• NameLodewyk de Vadder
  • Sexmale
  • Nationality/DatesFlemish, born 1605, dead 1655
BiographyLandscape painter, draughtsman, etcher and
designer of tapestry cartoons. Lodewijk de Vadder
enrolled as a free master in the Brussels Guild of St.
Luke in 1528, probably, like his brother Hubert, after
an apprenticeship to an older brother, Philippe. In
1644 Lodewijk was granted a privilege to make tapestry
cartoons by the Brussels city magistrature. In this
capacity he worked mainly for weavers such as Jean
Courdyn and Baudouin van Beveren. De Vadder was
highly regarded in his time, and Van Beveren once
referred to him as the best landscape painter in the
country, paying him 1000 florins in 1644 for a series
of designs of the Story of Diana and Pan. Only two
pupils are recorded: Jean Claessens became his
apprentice in 1643 and Ignatius van der Stock in
1653. According to De Bie (1661), though uncorroborated
by the guild registers, Lucas Achtschellinck
also studied with De Vadder. Around 1650 Jean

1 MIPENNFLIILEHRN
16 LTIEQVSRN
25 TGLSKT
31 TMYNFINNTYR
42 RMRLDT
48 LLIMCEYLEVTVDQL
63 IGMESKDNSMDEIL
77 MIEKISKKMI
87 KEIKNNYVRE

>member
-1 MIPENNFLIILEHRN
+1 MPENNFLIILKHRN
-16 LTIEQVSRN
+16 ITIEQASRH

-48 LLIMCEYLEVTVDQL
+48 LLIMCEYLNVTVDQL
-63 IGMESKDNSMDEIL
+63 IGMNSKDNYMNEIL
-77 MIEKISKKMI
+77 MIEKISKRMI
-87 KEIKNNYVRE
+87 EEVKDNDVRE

Courdyn employed tapestry cartoons made by De
Vadder in collaboration with Jacob Jordaens. De Vadder
also collaborated with David Teniers II, Gaspard
de Crayer and others, who painted the staffage figures
in his landscape paintings.
It was thought that De Vadder painted only small
panels, usually bearing his monogram “LDV”, but De
Callatay (1960) has shown that he was also responsible
for several large compositions previously attributed
to Brussels landscapist Jacques d’Arthois. Like
D’Arthois and Achtschellinck, whose works are often
confused with his, De Vadder painted the tranquil
rural surroundings of Brussels and the woods near
Soignes. His works are distinguished by their free
compositions and loose brushwork. The breadth of
his touch, and his intense, often strongly contrasted
colours, are reminiscent of the style of Rubens. De
Vadder’s work also shows affinities with D’Arthois’
early paintings, although his decorative sense seems
to be supported by a more direct experience of
nature. De Vadder etched about twenty of his own
compositions, and Arnold de Jode and Wenzel Hollar
also made engravings after his drawings.